Scheduling the different integration phases
The Project Coordinator's performance is measured by whether they completed the project within budget, kept to the project schedule, and whether the project targets were met or not.
The Engineer's primary mission is to design a robotic cell that meets requirements.
This begins with the Engineer documenting the current manual process and constraints. The next step involves developing robotic cells concepts and calculating Return on Investment.
Next, the Engineer is also responsible for designing the cell, and listing the materials required to build the cell (along with their cost). Then the Engineer will test components and build a prototype. Once this has been completed, the Engineer documents the final cell and is responsibe for helping to develop training materials for operations and maintenance workers.
The Engineer's KPIs include successfully developing, prototyping, and testing a robotic cell that meets all requirements and doing so within the engineering schedule and budget.
The Installer's objective is to assemble robotic cell components. (In smaller companies, this work will often be completed by the Engineer.)
The Installer's responsibilities include:
Assembling the (initially) freestanding robotic cell
Performing mechanical and electrical installation
Installing the robotic cell on the production line
The Installer's KPIs are, first, that the cell is fully installed and ready for programming and second, that The Installer has completed their work on schedule and within budget.
The Programmer's primary mission is to ensure that the robot is programmed as intended.
To achieve this, The Programmer has to:
Ensure that their code meets standards for clarity and readability
Define levels of access to the robot’s program (setting permissions)
Set up an effective communications interface between the robotic cell and other machines so they can communicate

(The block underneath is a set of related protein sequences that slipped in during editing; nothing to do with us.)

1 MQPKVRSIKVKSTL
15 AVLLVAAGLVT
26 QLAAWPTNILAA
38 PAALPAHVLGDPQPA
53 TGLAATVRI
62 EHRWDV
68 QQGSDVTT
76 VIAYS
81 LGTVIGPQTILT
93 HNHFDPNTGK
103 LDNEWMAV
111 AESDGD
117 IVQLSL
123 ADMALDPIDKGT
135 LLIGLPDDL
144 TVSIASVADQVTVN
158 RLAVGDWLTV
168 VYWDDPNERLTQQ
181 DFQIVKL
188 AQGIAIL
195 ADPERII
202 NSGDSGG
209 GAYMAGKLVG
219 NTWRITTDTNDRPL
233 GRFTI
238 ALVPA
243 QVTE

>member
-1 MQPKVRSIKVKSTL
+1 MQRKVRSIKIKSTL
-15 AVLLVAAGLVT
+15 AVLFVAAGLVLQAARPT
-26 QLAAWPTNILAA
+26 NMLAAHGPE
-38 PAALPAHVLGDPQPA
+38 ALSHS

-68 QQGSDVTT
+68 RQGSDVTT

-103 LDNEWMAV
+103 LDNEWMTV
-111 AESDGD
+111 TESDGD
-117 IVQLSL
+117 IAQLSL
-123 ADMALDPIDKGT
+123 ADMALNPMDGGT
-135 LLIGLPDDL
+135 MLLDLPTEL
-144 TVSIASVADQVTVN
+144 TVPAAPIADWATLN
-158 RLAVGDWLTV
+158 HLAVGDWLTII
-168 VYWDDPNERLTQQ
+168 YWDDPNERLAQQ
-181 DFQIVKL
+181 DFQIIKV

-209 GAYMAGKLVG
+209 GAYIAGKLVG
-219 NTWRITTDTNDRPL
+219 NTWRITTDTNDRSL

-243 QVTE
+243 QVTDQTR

Provide program documentation
Back up the system
KPIs include code that peforms reliably and efficiently and that The Programmer completed their work on time and within budget.
Operation and maintenance worker
The Operation and Maintenance Worker will, in most companies, spend more time with the robotic cell than any other employee, so it's always good to have these colleagues involved right from the beginning of the project.
The Operation and Maintenance Worker's primary mission is to operate and maintain a productive robotic cell. This involves everything from day-to-day running of the cell and troubleshooting problems through to logging issues, providing feedback to the rest of the team and bringing unresolved problems to the attention of the Project Leader. The Operation and Maintenance Worker is also expected to carry out both preventative and reactive maintenance tasks.
KPI in this case is the overall productivity of the robotic cell.
The Process Advisor's job is to ensure that the robotic cell process meets or exceeds quality standards and to advise the Engineer and the Programmer on the process to be completed.
The Process Advisor pays particular attention to small, value-added parts of existing processes (such as welding or polishing) that could easily be overlooked. The Process Advisor is responsible for gathering as much detailed information as possible from manual cell operators at the company.
Note: the best Process Advisors are often the people currently operate your existing (pre-automated) manual cell.
Process quality measures serve as a natural and useful KPI for this role.
You will also need to assign procurement responsibilities to a member of the team. This person will be responsible for ensuring that purchases are received on time, for the right price, and that they are properly stored.
Finally, you should assign some or all of your team members to take responsibility for continuous improvement of the robotic cell over time. This group should work together to identify potential improvements and coordinate improvement projects.
Quiz: The correct answer is Pic 4., which shows the winners of the 2017 Workshop Challenge. Find out more about them here.